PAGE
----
But what of the spiritual life? What of conversion and holiness? It’s all grace, right? We’re hypersensitive, we Catholics, to the charge of “works righteousness” – that we’re somehow “earning” our salvation through our good deeds and pious acts – and so we might be extra cautious about claiming any credit for our efforts. Much safer, we might be tempted to think, to scrub our role altogether. God not only gets top billing in that case, but he becomes a one-man-show.
That’s not exactly how it works though – and it might let us off the hook inordinately with regards to our own responsibilities. St. Paul, after all, speaks of working out our salvation “with fear and trembling” (Phil. 2:12), implying that we do have a role to play and we’d better take it pretty seriously.
This was a big problem for me in my Presbyterian youth. If all faith and conversion was through God’s grace alone, and we had none at all to begin with (as I was taught), then it was just God’s whimsy as to who’d be saved and who’d be damned. Reformed apologists might argue with my simplistic characterization of Calvinist doctrine, but it really did seem like double-predestination – God’wes planning ahead for the eternal destination of all the souls he created, whether to heaven or to hell – was an inevitable and unenviable conclusion. If that was Christianity’s God, then I was ready to bolt.
Enter John Wesley. Although I was raised a Calvinist, I ended up at a Methodist college and studied theology there. Naturally, Methodism’s founder, John Wesley, figured prominently in my studies, and it was through him that I encountered the idea of prevenient grace. This was a common form of grace that a loving God gave to all that all might be saved. Thus, Wesley taught thateveryone shared in the very life of God in a tentative way as a preparation for and prompting toward the fullness of that sharing in sanctifying grace.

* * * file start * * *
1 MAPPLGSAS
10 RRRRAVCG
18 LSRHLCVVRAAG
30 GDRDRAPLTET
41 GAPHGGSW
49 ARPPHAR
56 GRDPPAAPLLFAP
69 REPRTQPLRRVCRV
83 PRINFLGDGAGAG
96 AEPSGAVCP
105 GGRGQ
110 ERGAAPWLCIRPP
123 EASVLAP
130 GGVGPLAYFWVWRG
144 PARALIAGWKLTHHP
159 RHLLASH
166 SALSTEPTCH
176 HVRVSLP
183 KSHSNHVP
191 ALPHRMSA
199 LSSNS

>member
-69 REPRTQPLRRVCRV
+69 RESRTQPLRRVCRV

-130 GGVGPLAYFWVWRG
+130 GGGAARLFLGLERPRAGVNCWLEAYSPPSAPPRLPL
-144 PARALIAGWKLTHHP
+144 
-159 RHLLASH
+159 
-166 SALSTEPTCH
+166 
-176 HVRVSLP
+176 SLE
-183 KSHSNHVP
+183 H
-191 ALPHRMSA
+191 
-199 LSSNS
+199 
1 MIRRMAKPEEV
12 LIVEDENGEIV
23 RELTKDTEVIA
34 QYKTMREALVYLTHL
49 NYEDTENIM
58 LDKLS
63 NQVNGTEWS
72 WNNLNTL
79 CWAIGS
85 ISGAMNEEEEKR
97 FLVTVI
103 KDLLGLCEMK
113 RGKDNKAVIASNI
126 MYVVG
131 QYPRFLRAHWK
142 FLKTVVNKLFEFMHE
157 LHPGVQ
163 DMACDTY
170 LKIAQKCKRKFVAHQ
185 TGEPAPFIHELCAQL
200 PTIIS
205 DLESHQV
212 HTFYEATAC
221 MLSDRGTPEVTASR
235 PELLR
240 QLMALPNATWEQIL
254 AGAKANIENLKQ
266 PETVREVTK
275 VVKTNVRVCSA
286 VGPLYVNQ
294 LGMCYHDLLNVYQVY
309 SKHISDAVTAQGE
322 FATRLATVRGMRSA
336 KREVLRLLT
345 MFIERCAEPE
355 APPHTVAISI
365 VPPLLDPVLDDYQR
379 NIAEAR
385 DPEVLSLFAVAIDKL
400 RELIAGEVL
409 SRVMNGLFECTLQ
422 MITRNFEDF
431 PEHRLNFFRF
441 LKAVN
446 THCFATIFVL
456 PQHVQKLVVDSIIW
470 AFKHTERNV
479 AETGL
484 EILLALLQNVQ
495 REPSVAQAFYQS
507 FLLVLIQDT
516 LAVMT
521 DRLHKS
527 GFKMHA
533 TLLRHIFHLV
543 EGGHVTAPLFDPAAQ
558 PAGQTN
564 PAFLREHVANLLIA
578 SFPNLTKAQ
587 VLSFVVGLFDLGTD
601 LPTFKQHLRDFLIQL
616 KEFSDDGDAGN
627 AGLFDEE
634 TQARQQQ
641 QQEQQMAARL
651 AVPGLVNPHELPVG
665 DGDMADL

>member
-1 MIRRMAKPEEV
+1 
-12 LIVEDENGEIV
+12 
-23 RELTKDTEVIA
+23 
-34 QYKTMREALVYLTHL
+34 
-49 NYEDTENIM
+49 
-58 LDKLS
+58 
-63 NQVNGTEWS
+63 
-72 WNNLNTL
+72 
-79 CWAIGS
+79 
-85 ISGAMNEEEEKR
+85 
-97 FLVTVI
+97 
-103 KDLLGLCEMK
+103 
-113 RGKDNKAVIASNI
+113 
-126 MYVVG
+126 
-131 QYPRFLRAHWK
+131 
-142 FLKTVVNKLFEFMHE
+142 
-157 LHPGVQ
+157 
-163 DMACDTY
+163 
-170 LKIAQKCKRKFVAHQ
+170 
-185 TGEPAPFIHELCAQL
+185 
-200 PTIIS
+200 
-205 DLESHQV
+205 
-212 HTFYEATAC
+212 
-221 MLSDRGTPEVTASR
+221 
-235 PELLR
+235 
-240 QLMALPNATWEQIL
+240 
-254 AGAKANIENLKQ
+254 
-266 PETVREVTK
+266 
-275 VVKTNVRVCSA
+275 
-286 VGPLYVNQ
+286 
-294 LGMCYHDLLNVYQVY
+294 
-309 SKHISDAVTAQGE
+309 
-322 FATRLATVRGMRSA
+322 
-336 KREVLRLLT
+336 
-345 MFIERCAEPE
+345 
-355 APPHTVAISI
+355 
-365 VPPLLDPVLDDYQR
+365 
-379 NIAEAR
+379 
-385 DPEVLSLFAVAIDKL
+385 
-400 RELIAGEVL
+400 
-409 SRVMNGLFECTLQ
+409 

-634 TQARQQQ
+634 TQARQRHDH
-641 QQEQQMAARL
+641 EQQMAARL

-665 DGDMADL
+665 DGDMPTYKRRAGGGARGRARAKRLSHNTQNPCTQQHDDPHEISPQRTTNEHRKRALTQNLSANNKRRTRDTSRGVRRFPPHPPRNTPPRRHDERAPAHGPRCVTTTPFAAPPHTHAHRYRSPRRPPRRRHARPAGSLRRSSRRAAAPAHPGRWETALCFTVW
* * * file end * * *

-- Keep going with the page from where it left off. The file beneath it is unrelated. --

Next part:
In one of his most lucid treatments of this idea, Wesley unpacks St. Paul’s words about working out our own salvation and describes a grace that “prevenes” (precedes) the grace that actually saves us. Prevenient grace, according to Wesley, includes…
the first wish to please God, the first dawn of light concerning his will, and the first slight transient conviction of having sinned against him. All these imply some tendency toward life; some degree of salvation; the beginning of a deliverance from a blind, unfeeling heart, quite insensible of God and the things of God.
That made sense to me! If indeed “God so loved the world,” as St. John asserts, and God gave us Jesus that “whoever believes in him” should be saved, then it must be possible. Prevenient grace fit the puzzle pieces together: We’re still saved by grace alone, but everybody is born with a measure to start off with.